Rays Raise the Banner and the Roof
I thought I would never, ever even consider using that phrase to describe Rays shortstop Jason Bartlett in my life. But you know what, the guy is delivering at the right time. He is battling Longoria for the top batting average, and also pacing himself for a banner year on the home run front. Bartlett saved his lone home run in 2008 until he faced his old team, the Minnesota Twins in September 2008. He did greet the playoffs with one dinger, but that was on a pitch that just was begging to be hit out of the park by him that night.
But here we are in 2009, and the guy has already improved on that 100 percent by slamming his second homer of the season, and it also was not a shot that would be considered weak by any means of the word. He is making the Tampa Bay Media members look like Mensa candidates by selecting him as the team MVP in 2008. And in 2009 so far, it is the Longo and Bartlett show. After last night’s game he was hitting .444 for the young season. He ended up last night going 3 for 4, with a lone RBI, but also scored two runs. This is what is expected out of the leaders on a team, to provide the energy and the presence of greatness. Bartlett might not be the first name you consider when you think power, but the way he is playing right now, he is surely electric in the batter’s box and on the bases.
Welcome Back B J
Isn’t it grand to know that for the first time in the Rays short history, they have been anticipating and yearning for tonight ever since Spring Training began. It has been one of the most talked about and wrote about situation concerning the Rays this year. And now, here we are sitting here just waiting for it to happen. No, I am not talking about the banner ceremony, or even the introduction of the Rays players during this Home Opener. I am talking about our speedy outfield weapon, B J Upton. Ever since his off-season shoulder surgery to repair a problem that popped up in a late season Baltimore game on the road, the fans and media have been yearning for this day.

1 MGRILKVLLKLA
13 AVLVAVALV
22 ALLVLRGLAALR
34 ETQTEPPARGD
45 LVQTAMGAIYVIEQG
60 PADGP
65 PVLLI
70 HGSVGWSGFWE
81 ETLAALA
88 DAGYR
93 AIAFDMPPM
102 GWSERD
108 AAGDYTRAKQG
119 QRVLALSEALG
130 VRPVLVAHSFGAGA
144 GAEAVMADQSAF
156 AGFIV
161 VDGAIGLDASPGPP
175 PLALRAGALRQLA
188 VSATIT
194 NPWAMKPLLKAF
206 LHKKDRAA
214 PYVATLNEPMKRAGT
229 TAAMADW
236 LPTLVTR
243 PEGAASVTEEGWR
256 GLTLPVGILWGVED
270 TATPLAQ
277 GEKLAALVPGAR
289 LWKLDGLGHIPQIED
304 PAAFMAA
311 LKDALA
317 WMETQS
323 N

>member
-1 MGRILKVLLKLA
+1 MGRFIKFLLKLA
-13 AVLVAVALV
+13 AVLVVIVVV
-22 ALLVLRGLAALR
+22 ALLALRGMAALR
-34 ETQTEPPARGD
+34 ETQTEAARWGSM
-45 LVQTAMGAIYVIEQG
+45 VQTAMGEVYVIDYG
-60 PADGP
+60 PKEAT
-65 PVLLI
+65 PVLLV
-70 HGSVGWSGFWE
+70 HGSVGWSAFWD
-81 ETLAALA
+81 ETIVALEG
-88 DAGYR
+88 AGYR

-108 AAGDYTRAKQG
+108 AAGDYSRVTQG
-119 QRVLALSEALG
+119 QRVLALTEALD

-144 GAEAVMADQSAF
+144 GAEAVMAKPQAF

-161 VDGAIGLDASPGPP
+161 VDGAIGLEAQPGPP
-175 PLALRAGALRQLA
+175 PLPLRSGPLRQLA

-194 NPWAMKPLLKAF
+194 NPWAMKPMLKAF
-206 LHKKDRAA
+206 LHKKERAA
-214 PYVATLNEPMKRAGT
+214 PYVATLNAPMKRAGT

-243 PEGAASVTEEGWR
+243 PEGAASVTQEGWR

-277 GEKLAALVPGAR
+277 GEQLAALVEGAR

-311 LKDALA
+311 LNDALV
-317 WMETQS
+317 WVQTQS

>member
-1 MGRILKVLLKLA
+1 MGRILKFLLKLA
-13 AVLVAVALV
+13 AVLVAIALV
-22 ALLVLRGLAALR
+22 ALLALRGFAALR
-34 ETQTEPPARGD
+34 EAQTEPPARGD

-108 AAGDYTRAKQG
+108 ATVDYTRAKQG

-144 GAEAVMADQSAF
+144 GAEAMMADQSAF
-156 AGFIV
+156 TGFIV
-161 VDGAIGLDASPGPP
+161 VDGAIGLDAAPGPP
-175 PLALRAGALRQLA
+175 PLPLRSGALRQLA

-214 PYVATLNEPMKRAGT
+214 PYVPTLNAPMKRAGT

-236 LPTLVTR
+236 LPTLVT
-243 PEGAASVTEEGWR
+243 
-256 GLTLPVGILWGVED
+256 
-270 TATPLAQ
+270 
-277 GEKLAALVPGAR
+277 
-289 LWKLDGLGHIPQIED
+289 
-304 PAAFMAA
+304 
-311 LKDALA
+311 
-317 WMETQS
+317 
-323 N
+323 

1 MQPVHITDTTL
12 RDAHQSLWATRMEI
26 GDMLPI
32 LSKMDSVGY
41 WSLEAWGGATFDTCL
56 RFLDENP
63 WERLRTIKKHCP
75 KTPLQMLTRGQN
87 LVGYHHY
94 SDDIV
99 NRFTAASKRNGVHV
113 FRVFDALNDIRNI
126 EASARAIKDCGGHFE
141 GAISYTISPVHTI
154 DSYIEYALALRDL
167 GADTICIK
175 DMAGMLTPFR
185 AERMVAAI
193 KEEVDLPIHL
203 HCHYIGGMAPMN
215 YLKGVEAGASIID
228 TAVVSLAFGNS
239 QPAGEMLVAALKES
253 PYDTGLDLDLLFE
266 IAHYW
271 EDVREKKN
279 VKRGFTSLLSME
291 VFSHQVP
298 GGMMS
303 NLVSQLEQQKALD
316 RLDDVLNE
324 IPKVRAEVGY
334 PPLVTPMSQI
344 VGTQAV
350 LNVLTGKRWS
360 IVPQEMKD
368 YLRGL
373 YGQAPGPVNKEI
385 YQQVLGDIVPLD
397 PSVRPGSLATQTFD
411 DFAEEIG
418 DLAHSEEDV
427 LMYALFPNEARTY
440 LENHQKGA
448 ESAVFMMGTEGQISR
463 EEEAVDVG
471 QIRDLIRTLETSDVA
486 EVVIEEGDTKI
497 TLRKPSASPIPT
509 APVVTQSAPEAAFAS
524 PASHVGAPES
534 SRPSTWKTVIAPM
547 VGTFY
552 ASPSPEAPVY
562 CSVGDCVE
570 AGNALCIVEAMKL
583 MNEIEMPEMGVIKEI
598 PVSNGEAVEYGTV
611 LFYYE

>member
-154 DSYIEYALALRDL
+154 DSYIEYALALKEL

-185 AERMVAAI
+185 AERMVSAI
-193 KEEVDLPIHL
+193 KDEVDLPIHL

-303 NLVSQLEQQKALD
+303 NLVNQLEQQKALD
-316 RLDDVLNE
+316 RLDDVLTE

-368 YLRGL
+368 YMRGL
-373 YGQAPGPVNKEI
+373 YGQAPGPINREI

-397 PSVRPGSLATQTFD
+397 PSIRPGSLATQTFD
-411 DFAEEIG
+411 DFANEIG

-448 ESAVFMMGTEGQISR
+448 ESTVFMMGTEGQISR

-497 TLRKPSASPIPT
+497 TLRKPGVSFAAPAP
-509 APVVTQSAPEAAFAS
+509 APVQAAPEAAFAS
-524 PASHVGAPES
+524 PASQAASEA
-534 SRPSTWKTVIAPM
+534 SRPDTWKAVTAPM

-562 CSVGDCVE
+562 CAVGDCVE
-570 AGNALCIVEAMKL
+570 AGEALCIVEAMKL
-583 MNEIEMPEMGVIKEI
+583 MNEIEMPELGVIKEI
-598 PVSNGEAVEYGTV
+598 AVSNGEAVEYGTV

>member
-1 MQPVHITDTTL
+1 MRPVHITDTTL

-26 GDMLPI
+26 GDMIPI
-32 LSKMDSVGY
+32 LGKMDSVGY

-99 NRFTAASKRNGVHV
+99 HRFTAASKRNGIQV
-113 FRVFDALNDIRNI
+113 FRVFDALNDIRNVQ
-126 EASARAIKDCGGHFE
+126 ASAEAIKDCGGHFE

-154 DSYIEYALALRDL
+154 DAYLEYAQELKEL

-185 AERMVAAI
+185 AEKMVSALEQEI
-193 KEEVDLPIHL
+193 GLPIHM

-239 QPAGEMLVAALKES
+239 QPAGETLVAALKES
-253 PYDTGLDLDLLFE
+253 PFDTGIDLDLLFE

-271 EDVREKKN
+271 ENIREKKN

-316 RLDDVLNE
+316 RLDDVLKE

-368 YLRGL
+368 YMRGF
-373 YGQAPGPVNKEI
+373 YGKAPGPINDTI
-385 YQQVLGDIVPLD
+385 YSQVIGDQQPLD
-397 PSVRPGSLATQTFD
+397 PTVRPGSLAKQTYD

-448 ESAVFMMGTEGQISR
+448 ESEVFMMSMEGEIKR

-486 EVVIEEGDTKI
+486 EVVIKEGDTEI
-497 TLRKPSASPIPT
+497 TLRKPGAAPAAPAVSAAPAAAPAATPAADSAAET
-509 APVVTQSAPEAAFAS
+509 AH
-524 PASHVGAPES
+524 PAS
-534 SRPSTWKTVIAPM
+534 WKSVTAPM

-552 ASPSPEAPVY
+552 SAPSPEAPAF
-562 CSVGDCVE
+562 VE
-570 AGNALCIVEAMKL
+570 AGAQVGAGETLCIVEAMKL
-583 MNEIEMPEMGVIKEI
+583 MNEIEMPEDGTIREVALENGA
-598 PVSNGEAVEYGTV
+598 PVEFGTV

For some reason, the pulse and blood flow of this squad in the outfield has moved a bit away from left field and is now centered squarely on Upton and his second campaign in his learning process about one of the hardest positions in baseball. I heard a quote one time that the best center fielders are not made, they are born that way. Well, Upton might not have done a huge amount of time in the minors , or even outside of the infield in his life, but now his life’s blood is warming up the center field blue star on the turf. The guy is one of the games new exciting players to watch both in the field and on the bases. His potential could be a 40-40 man, but could the sky really be his limit?
Every newspaper and website was excited to report that he would be back today, just in time for a trip into Tropicana Field by the Yankees. but what is so amazing, is the fact that Upton might not even be 100 percent, and he is still better than our current options in center. And he did nothing to discredit that in his first time back on the field with the Rays. His first inning bunt down the third baseline was textbook, and started the Rays rally against Chien-Ming Wang. He lead off the inning with that bunt, but he might as well just hit it into the corner and stood on third base because the minute he was on first, he had Wang’s attention, and it truly effected the right-hander.